DIY Product Reviews

Flora Arduino Project Kit Review

Jessica Coccimiglio 11-03-2016

Introducing the Adafruit Flora wearable electronics development kit, generously provided to us by Newark Element14 for review & giveaway! This kit will let you integrate electronics that you program yourself into clothing, bags, accessories and more.


I tested the kit by making a wearable electronic project of my own: a light-up clutch! You can follow along to find out how you would go about making a similar item yourself. For now, back to the kit!

What’s in The Kit?

In this $160 Adafruit Flora Wearables Dev Kit you’ll get the Flora, a variety of sensors, some NeoPixels and LEDs, and a variety of tools that you’ll need for your first foray into wearable electronics projects.

Here’s the full breakdown of Newark’s Flora Development Kit.

The Flora

The Adafruit Flora (version 1 in this kit) is a round, sewable, Arduino-compatible microcontroller that is the hub of the whole system. It’s designed with all the components flat against the board wherever possible to keep it from catching on fabric.

You can program it via the mini-USB port, which offers 3.3 volts of regulated power. It has a reset button, and an on-off switch that operates when powered by battery.


NeoPixels & Sensors


Newark’s Flora Development Kit includes eight Flora RGB NeoPixels – individually addressable RGB LEDs that are really easy to work with. There are also four sensors that you can use to gather data on location, time, light, color, movement, and direction.

  • Flora Wearable GPS Module: This can make your project location-aware, and sync to local time.
  • TSL2561 Flora lux sensor: This senses light levels.
  • LSM303 Flora accelerometer/compass sensor: This senses movement and direction.
  • TCS34725 Flora color sensor: This senses the color of an object you touch it too.

Sewing & Wearable Project Supplies

You’ll find a few items to attach your electronics to fabric, of course.


  • Thin and medium stainless-steel conductive thread
  • Needle set
  • Magnetic pin back
  • Woven conductive fabric

Electronics Supplies

Lastly, there are a variety of basic electronics pieces rounding out the kit.


  • Three AAA battery holder
  • 12 Alligator clip test leads
  • USB cable
  • Four alkaline AAA batteries
  • Two PN2222 transistors
  • Two 5mm IR LEDs
  • Two 100ohm resistors
  • Tactile switch
  • JST-PH battery extension cable

Getting Started

You can find an abundance of projects and tutorials on Adafruit’s Learning Center. Adafruit’s Becky Stern and Tyler Cooper also published a book with Make: Getting Started with Adafruit Flora which you can find available on for $15.

Getting Started with Adafruit FLORA: Making Wearables with an Arduino-Compatible Electronics Platform Getting Started with Adafruit FLORA: Making Wearables with an Arduino-Compatible Electronics Platform Buy Now On Amazon $15.38


You can learn to program in Arduino Learn Electronics and Arduino Just By Watching These Videos Learning to program your own electronics is empowering and rewarding, but it can be difficult to get started without guidance. We've rounded up the best videos, YouTube channels and online courses to get going. Read More (which the Flora is based on) here at MakeUseOf, too.

Test Project: Chameleon Clutch Purse

To test this Flora development kit, I decided to make a light-up crochet clutch. The lights can change colour to match accessories you wear, or objects around you. The lights are also programmed to get brighter in a dark room.

Constructing The Clutch and Adding Electronics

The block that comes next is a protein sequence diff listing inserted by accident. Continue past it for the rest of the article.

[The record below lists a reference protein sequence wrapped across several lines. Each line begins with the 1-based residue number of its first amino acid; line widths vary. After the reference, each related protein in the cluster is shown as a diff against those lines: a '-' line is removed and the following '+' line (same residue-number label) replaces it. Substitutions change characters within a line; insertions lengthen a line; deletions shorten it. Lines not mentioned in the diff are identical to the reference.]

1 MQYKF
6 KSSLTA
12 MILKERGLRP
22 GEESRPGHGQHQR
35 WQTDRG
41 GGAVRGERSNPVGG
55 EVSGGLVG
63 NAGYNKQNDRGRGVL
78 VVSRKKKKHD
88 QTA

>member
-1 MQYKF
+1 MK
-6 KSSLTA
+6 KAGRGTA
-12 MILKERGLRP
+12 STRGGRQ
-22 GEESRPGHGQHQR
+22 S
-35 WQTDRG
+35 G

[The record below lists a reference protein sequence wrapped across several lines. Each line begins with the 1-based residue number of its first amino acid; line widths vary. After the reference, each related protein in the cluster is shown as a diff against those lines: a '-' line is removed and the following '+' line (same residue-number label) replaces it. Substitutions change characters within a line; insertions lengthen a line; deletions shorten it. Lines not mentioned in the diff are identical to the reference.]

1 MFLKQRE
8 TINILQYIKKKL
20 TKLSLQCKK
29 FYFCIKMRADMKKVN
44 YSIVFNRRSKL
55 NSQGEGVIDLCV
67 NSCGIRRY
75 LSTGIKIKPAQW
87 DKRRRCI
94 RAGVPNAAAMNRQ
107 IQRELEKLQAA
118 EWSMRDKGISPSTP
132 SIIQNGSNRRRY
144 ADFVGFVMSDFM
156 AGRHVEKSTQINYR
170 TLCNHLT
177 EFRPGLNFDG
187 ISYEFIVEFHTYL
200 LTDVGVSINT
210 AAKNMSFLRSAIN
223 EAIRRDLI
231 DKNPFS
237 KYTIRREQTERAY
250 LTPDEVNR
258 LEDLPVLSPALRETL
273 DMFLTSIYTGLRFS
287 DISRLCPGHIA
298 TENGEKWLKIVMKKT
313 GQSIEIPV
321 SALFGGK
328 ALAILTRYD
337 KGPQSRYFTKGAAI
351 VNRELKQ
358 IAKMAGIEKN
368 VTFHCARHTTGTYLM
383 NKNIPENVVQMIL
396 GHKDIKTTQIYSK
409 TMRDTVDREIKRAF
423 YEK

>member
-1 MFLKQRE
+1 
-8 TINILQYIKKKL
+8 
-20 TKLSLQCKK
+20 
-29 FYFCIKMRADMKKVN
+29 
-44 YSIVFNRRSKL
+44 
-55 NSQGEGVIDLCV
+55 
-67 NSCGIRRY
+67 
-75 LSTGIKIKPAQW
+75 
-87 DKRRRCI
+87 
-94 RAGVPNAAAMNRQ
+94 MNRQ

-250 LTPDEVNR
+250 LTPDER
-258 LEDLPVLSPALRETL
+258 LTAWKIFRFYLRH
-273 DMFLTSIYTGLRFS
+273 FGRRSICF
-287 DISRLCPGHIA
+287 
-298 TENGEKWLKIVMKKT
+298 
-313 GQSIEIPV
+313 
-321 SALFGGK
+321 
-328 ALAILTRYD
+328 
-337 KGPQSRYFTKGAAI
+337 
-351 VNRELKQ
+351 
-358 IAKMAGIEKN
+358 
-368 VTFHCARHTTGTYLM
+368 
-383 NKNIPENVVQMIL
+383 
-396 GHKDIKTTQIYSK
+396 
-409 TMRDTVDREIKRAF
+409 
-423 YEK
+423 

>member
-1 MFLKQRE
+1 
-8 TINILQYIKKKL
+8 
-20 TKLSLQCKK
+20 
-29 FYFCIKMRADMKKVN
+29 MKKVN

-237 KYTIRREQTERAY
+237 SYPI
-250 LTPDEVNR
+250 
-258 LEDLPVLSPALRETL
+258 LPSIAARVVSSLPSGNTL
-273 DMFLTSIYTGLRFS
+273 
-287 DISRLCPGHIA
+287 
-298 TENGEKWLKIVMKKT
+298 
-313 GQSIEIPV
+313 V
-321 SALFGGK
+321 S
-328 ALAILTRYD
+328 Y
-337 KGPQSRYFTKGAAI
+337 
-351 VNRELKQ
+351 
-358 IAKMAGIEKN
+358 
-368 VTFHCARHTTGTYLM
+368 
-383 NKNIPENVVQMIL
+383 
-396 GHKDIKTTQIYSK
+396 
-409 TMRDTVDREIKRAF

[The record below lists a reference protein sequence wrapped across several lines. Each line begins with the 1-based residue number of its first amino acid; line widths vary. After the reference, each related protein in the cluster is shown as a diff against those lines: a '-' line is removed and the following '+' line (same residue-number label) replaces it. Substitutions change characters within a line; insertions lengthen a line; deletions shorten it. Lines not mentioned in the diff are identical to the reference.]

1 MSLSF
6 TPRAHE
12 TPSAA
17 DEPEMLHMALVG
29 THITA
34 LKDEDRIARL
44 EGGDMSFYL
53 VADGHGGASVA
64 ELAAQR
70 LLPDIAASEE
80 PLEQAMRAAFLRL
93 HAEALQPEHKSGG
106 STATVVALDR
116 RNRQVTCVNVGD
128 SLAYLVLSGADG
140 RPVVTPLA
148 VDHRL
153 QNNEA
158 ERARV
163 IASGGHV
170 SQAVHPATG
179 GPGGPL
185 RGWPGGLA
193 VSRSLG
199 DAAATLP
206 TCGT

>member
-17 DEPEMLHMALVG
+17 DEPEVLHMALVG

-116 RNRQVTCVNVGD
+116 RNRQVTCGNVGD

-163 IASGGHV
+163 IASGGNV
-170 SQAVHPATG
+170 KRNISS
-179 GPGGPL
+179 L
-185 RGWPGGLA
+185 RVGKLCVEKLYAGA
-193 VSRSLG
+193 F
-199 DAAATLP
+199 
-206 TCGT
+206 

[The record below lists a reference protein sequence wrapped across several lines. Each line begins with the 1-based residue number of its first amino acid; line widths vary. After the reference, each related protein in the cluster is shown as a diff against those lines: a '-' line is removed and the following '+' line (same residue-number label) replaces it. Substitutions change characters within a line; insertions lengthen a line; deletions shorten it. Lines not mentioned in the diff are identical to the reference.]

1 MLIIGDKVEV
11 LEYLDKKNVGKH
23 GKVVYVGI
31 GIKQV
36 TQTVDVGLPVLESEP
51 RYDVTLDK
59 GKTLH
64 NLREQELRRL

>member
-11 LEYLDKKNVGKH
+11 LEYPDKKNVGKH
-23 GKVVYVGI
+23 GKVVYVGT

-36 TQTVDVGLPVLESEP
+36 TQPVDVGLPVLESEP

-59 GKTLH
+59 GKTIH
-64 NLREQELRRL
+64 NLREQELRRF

I crocheted the Berry Sweet Clutch pattern by Drew Emborsky, and made a few changes. I added a midnight blue border, a strap, and attached five fabric-friendly NeoPixels to the flap. Obviously if you want to make a similar project, you don’t have to crochet a purse! You can sew a totebag, or knit a scarf, or use whatever textile crafting skills you have – or just enhance something already in your wardrobe.

Here’s a picture of what the bag looks like turned inside out.



The NeoPixels connect to a Flora, battery, button, Flora light sensor, and a Flora color sensor with 3-ply conductive thread, stuffed into the purse and woven in between the fibres of yarn.


In the above diagram, the red lines are for Power, and the black lines go to Ground. The other colors are for different data lines to and from the pixels and sensors.

Programming the Flora

After setting up the Arduino Flora IDE and installing the board, relevant drivers, and libraries, I programmed the color sensor to activate whenever the project is turned on. It shines a bright light on an object so it can get an accurate color reading. The NeoPixels read that data and make the colour match.

If you’re happy with that function, you can find detailed instructions on how to put that together by following along with Adafruit’s Chameleon Scarf and adapting where necessary.

Since I was setting out to see what I could make with more of the kit, I added a light sensor, so the NeoPixels are programmed to dim in a bright setting, and get brighter in the dark. I also added a button to cycle through different modes to change colors just for fun. Here’s the code I developed.

Overcoming Challenges

For me, the most challenging part of this project was making sure my conductive thread connections were touching the Flora’s gold pin pads properly, because I wasn’t soldering them together.

I had a multimeter available though, a handy tool I recommend to make your foray into wearable electronics easier. A multimeter helps you check which points on your circuit are electrically-connected (as well as many other things).

Alternative Project Ideas

Interested in this kit but want to get the most out of it? Order yourself an extra Flora, and a 16 NeoPixel light ring, and you can make both a chameleon accessory like this clutch (or hat, scarf, belt, necklace…) and the Flora NeoGeo Watch.

If you’re a cyclist and looking to make something really useful, sew some NeoPixels into the back of a windbreaker, connect them to the Accelerometer and the Light Sensor, and you can make yourself DIY brake lights for when you ride your bike!

You’ll find many more Flora project ideas on the Adafruit website.

Are You Ready to Make a Wearable Device?

If you have a basic background in electronics or in textile arts, this kit from Newark is a great way to make the leap to the other field, or combine these interests into your first wearable tech piece.